markdown guide

Honestly being the interviewer can be just as hard as being the interviewee. You really have to pay as close attention as if you were doing the problem yourself. Prepare yourself mentally for a solid 30-60 min of being 100% on. If you go in thinking you can slide through while the other person works neither of you will get much out of it.

I also find it's a good idea to always come prepared with questions ahead of time so at least if you run out of ideas of things to ask you can just go off the questions you wrote down.


I've been helping my company interviewing quite a few candidates in the past few months. Honestly being an interviewer is just as stressful as being interviewed.

Usually I spend 1-2 hours before the meeting to study the candidate's resume - mostly focusing on recent experiences. If they have any publicly available profiles (personal site, github, linkedin, etc) I'd take a look as well to see if there's anything I'd love to learn more. My company usually sends out small take home projects a couple of weeks before the interview so I take my time to go through the submissions carefully and write down notes (bugs I found, stuff I don't understand, or things I find interesting and would like to learn more)

Personally I usually try to avoid asking "trivia" questions - like what is X, tell me about Y, solve this sorting problem with impossibly efficient algorithms. For me I would like to discuss the candidate's experiences, interesting past projects, the solution she/he submitted, side projects, etc.

This definitely doesn't apply to everyone. I think the important thing is to be clear about what's your goal for the interview.


I've participated in recruiting fairs and next-day interview sessions as both the interviewer and interviewee. If there's anything I've learned, it's to be organized and follow loose questions or talking points with room to flex the discussion. I personally like having conversational interviews versus hard question/answer as it tends to make both parties slightly more comfortable and honest answers aren't fluffed up by the complexity of a question on paper. If the person being interviewed is answering questions thoroughly and completely in Q/A format, I'll try not to disrupt unless the topic drifts too far from the original question.

There are times when I discover a burning question as the interviewee is talking as well as feel stumped on questions to ask or where to go next. I resist interrupting their flow and try to really focus on the point they're trying to make, and ask for clarification the second I don't understand something before my thought process gets derailed because of a minor misunderstanding. If I run out of points to discuss or get lost in thought and time is running low, I like falling back on questions like "Do you have any takeaways you want me to leave with from our interview" or "We're coming close to the end of our discussion, do you have any questions for me, or topics we might have missed that you'd like to talk about?"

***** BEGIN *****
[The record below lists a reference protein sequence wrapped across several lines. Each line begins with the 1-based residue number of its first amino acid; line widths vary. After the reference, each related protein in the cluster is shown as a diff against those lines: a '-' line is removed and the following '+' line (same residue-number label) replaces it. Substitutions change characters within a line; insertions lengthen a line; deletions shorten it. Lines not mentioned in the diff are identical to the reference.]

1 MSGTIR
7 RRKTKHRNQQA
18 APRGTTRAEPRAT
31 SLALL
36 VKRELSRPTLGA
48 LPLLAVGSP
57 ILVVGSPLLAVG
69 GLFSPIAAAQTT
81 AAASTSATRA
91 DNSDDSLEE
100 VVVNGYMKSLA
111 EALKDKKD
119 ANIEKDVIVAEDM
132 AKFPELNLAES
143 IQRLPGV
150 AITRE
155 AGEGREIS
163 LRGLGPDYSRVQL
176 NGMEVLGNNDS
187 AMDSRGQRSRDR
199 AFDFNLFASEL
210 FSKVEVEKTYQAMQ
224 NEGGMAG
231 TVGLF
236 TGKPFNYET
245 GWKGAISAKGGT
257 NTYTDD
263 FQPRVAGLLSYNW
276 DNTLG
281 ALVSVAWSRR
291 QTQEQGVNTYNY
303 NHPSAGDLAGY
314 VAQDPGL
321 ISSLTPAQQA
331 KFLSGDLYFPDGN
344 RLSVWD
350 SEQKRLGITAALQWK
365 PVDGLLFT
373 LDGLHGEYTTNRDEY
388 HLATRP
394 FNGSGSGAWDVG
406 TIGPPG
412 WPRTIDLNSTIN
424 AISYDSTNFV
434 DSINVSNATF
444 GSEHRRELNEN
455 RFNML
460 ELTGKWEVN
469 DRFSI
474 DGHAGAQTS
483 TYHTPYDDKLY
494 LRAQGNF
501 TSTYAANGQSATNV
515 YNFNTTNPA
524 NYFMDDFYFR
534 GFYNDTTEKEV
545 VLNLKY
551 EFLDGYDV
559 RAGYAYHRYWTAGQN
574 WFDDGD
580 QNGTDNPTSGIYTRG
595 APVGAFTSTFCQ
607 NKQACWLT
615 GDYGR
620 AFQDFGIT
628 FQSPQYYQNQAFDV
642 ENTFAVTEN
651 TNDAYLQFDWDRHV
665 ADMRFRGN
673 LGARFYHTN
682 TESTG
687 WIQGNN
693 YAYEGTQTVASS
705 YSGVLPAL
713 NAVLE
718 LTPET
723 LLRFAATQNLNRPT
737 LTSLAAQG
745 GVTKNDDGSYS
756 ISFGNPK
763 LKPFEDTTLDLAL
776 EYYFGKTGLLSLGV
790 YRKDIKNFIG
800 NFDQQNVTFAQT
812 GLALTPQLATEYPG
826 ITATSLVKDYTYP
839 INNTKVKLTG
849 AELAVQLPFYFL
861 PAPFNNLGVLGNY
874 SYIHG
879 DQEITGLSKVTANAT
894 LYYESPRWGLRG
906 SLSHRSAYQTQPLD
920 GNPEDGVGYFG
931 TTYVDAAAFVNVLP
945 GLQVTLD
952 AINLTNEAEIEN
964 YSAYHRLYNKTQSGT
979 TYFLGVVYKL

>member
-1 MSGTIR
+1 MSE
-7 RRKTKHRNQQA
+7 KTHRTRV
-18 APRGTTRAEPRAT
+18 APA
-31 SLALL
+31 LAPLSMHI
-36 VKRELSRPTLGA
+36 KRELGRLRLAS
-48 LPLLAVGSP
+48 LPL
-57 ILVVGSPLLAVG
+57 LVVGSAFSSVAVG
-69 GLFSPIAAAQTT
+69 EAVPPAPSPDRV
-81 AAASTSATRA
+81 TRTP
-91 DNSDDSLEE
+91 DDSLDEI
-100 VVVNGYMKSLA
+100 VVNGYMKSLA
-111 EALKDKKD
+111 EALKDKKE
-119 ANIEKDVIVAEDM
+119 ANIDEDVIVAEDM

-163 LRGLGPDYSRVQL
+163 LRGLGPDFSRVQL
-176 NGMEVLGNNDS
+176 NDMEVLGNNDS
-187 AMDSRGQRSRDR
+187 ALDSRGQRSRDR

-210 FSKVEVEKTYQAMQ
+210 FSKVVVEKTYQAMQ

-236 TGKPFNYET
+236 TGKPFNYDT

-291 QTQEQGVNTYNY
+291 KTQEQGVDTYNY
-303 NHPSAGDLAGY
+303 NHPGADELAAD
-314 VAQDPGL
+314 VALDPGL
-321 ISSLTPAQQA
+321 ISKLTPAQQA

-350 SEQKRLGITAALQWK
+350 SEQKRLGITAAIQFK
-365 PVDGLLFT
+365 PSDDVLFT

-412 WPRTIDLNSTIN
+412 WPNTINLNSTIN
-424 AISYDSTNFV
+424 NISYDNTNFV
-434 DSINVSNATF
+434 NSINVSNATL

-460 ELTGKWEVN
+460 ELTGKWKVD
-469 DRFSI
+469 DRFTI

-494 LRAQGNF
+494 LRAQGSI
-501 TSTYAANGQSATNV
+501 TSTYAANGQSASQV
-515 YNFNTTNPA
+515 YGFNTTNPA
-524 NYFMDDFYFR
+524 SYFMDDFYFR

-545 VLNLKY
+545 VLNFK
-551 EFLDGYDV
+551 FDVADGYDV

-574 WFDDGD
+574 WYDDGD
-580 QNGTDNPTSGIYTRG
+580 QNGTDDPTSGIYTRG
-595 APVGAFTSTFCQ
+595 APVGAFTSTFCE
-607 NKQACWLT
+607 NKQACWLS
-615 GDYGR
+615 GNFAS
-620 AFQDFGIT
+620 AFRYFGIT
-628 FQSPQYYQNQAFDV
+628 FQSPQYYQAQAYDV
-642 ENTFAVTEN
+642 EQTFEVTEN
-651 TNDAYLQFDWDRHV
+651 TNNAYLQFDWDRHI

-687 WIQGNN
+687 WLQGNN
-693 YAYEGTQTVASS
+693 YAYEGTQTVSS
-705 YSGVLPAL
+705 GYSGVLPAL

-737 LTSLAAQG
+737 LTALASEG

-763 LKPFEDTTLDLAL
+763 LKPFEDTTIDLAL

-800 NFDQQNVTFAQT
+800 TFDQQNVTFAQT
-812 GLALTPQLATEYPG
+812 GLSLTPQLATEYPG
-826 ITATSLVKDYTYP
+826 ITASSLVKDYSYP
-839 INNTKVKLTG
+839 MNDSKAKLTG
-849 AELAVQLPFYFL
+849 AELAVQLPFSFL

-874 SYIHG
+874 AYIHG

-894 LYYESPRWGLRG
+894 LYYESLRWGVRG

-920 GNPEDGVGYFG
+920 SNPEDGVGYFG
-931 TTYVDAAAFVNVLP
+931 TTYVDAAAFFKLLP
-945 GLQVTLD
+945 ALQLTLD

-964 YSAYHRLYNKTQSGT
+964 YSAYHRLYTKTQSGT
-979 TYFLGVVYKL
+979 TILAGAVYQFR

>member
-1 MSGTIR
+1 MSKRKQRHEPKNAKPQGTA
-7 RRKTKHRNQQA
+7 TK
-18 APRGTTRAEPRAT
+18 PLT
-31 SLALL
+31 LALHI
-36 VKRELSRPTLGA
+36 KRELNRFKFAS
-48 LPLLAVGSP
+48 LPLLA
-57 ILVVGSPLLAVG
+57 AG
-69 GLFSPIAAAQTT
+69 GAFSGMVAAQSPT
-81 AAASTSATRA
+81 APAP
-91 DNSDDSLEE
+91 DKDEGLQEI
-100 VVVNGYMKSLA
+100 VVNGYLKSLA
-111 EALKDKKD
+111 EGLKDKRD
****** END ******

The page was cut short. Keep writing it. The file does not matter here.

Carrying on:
Time management is important always but especially important for solid interviews. I realize this because those I host which wrap up 5 or 10 minutes early tend to be the ones I have the most uncomplicated time remembering and digesting. Personally my thoughts get cloudy if I realize I have less time remaining than expected or no time at all, so I always target wrapping up early by a few minutes to debrief and allow the person being interviewed to talk about something that may have realized last minute.


I've had my fare share of bad interviews and all are attributed to 2 main causes.

  • Irrelevance with the topic
  • Not being prepared which fuels irrelevance

The following are not advice but my approach into this process and you can extract the good or the bad.

As an interviewer I do the following though not always very professionally:

  • Preparation
    • Print out the candidate's CV and mark the things that strike out and could be interesting
    • Prepare a list of questions/topics that I would like to talk about
  • Interview
    • When the candidate mentions anything interesting, add it to the above list
    • Write any interesting comment or answer to any of my previous highlighted topics
    • Before the end, run through my list and see if there is still something worthwhile asking

In general I let the candidate tell their story. When I feel that the candidate struggles to tell a story then I try to help him and guide him with the story telling. If the candidate lacks enough story because of inexperience, then try to drive the story and figure out his skill by discussing other aspects of life.

I don't hesitate to go off script. I don't approach skills as a checklist and with questions like how many years etc. If you have read the CV and hear his story then you know the basic levels.

I go after evaluating the potential of the person and not if he has a 100% match. I let the candidate asks questions to let him evaluate my side as well and help him understand better.

I don't think why doing interviews could be stressful. It's an exchange of stories between two people. As long as both sides are relevant then it is as easy as having an informal discussion. The information should flow normally.


I've been writing a series on this :) you can read it on

(edit: fixed broken link)

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Kim Arnett  profile image
Senior iOS Developer at Expedia. I enjoy watching my creations work wonders while making a positive impact on the population. Interested in technology, feminism, mental health, and Iron Man.

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